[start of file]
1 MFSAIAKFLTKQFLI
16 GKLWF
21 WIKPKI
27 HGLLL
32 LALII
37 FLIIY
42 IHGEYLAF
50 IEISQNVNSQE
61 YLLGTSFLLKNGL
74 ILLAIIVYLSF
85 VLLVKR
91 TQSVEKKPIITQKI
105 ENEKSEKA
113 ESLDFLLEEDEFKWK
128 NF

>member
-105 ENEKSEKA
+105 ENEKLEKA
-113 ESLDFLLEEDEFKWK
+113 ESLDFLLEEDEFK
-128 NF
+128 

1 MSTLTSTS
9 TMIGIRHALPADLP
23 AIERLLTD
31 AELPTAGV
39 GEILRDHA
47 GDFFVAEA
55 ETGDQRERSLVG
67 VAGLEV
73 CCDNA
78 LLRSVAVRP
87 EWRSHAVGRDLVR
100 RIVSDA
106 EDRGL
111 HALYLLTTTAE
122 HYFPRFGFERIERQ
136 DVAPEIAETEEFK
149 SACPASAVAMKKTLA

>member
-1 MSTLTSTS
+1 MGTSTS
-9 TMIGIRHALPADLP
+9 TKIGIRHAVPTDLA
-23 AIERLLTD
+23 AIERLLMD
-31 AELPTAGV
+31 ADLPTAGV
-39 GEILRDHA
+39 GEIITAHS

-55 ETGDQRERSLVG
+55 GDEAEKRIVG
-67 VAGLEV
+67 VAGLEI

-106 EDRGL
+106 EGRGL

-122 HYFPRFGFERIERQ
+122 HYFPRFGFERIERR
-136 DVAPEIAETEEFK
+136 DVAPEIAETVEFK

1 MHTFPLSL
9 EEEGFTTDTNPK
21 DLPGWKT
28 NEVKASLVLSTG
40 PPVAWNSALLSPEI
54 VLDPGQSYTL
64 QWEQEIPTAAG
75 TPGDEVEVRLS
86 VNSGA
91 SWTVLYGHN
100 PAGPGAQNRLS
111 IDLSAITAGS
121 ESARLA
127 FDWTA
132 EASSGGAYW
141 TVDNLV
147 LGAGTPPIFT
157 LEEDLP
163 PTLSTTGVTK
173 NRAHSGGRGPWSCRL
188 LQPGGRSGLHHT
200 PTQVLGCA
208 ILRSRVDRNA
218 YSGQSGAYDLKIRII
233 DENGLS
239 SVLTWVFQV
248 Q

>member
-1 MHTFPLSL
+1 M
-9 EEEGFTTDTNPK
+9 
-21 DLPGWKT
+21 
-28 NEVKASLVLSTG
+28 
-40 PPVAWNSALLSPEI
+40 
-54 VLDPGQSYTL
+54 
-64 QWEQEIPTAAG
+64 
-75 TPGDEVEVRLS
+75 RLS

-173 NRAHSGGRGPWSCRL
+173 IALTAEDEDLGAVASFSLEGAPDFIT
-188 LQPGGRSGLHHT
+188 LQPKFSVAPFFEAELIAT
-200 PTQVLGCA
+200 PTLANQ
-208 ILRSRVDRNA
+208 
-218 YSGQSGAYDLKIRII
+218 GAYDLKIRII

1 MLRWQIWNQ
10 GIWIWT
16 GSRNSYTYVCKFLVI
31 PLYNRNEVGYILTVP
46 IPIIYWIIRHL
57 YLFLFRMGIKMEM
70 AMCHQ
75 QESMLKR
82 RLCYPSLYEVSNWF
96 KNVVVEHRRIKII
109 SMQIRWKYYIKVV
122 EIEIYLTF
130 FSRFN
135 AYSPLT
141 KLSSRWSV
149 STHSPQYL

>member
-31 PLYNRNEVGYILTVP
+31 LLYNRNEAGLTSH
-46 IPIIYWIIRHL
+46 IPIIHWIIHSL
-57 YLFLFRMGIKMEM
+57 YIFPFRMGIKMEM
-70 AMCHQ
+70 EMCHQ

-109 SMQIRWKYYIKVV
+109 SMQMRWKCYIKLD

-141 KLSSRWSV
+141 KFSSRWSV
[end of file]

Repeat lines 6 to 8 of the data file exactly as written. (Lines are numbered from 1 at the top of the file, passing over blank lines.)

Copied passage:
37 FLIIY
42 IHGEYLAF
50 IEISQNVNSQE